242424 Exploring connections between suicidal behavior and language acquisition in a Deaf population with co-occurring substance use disorder

Sunday, October 30, 2011

Jared Embree, BA , Sardi, Wright State University, Dayton, OH
Susan Fraker, AAS, BA, CI & CT, NAD IV , Sardi, Wright State University, Dayton, OH
Nikki L. Rogers, PhD , Department of Community Health, Substance Abuse Resources & Disability Issues (SARDI) Program, Wright State University, Boonshoft School of Medicine, Dayton, OH
Jo Ann Ford, MA, CCDC III , Sardi, Wright State University, Dayton, OH
Dennis Moore, EdD , School of Medicine, Wright State University, Kettering, OH
Josephine Wilson, DDS, PhD , Boonshoft School of Medicine, Wright State University, Dayton, OH
Since 2008, the Deaf Off Drugs and Alcohol (DODA) Program has provided culturally appropriate cessation and recovery support services via e-therapy to Deaf/HH individuals with a clinically diagnosed substance use disorder (SUD). Over 150 Deaf consumers have received treatment through DODA, to date. Analysis of intake interviews revealed that 49.3% abused alcohol, 30.4% abused marijuana, 18.8% abused cocaine, 7% abused opiates, and 4.0% abused prescription drugs. Surprisingly, the prevalence of lifetime suicide attempts in the Deaf population was 46.5%, which is significantly higher than the rate (15 30%) reported for other disabled groups with SUD. In addition to attempts, suicidal ideation was reported by 53.5% of Deaf consumers, with the highest rates among women. An initial examination of the variables associated with suicide attempts was conducted. Past mental health Diagnosis were significantly associated with attempts (chi square = 20.31, p < 0.001). In addition, communication ability was also associated with increased likelihood of suicide attempts. Deaf individuals who had delayed language acquisition in youth had higher rates of suicide attempts: among the prelingually deaf, language acquisition was on average one year later among those with reported suicide attempts than those without. We propose that if language is delayed though major developmental milestones of childhood, Deaf individuals may have less access to the tools necessary to build social support and positive social identity. Alternatively, the attempts may represent a maladaptive form of communication stemming from delayed ability to express unmet emotional needs.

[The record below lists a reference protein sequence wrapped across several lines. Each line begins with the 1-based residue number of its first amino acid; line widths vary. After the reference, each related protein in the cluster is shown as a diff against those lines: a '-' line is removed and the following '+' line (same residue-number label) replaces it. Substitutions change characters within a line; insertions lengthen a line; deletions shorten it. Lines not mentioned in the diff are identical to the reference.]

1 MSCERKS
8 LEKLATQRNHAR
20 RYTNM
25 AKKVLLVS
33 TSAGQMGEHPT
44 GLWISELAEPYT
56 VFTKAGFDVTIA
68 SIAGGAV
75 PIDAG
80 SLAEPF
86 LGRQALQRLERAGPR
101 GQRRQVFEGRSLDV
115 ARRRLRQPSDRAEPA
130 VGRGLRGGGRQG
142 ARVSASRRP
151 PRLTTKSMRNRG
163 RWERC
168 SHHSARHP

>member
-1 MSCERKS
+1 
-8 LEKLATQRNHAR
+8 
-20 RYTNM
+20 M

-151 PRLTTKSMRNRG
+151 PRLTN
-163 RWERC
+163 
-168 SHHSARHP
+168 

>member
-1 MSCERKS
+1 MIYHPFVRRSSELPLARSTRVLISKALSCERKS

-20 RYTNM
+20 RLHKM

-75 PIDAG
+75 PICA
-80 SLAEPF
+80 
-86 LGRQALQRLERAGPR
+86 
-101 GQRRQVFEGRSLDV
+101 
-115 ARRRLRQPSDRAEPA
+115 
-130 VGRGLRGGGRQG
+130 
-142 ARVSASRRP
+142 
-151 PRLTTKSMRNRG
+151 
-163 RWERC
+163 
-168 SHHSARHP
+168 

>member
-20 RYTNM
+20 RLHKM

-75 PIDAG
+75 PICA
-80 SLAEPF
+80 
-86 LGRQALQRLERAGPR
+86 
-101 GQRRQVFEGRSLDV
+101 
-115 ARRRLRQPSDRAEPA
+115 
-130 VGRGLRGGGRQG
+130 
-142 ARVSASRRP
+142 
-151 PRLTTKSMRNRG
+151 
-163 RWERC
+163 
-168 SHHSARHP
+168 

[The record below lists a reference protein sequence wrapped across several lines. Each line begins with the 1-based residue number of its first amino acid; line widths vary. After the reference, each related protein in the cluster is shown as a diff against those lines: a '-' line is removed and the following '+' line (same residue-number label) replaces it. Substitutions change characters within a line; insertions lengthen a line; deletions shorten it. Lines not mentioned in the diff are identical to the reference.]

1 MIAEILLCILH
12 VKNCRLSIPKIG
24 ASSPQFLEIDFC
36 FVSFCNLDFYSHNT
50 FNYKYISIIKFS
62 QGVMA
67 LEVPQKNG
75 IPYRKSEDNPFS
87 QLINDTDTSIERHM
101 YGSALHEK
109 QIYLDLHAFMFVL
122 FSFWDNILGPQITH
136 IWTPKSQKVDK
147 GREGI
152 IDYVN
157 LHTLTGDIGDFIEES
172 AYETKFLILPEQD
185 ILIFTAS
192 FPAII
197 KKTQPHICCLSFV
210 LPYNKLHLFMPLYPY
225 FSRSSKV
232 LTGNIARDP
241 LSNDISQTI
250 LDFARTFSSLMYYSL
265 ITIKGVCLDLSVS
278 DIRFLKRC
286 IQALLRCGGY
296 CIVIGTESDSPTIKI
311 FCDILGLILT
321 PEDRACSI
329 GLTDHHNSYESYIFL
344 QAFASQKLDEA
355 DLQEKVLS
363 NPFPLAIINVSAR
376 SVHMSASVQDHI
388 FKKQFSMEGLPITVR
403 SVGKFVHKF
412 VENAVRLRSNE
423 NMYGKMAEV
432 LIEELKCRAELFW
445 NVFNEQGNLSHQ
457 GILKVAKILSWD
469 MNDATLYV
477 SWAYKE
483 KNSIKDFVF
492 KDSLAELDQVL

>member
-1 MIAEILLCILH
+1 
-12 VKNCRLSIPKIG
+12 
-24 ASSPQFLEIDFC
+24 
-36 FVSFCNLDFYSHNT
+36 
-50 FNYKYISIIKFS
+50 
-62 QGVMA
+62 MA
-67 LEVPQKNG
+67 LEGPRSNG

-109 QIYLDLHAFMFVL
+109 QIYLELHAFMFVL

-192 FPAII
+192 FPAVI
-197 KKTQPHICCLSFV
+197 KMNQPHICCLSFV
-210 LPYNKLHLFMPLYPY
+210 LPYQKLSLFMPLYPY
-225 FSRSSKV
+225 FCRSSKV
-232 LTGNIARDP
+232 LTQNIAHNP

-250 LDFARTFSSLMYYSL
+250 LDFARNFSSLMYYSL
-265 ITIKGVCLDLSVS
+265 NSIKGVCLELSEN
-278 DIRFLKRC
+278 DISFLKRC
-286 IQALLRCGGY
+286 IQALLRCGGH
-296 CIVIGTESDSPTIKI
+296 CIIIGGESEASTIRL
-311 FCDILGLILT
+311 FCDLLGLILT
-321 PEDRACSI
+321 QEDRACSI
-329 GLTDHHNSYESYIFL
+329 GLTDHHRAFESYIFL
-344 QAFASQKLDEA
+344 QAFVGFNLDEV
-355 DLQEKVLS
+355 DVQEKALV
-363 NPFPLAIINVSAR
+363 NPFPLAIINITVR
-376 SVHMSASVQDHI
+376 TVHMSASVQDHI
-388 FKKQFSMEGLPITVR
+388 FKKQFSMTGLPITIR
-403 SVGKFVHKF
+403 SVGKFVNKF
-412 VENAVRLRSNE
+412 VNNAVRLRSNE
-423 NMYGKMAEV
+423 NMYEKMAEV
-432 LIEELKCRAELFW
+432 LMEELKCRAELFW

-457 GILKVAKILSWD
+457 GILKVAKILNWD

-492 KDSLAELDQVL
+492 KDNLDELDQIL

Learning Areas:
Diversity and culture
Provision of health care to the public
Social and behavioral sciences

Learning Objectives:
1. Learners will be able to describe the proposed association between language acquisition delay and suicidal behavior in the Deaf population described. 2. Learners will be able to discuss substance abuse prevalence in the Deaf population described.

Keywords: Deaf, Suicide

Presenting author's disclosure statement:

Qualified on the content I am responsible for because: I am a member of the Deaf Off Drugs & Alcohol program staff, and evaluate substance abuse prevention and treatment programs.
Any relevant financial relationships? No

I agree to comply with the American Public Health Association Conflict of Interest and Commercial Support Guidelines, and to disclose to the participants any off-label or experimental uses of a commercial product or service discussed in my presentation.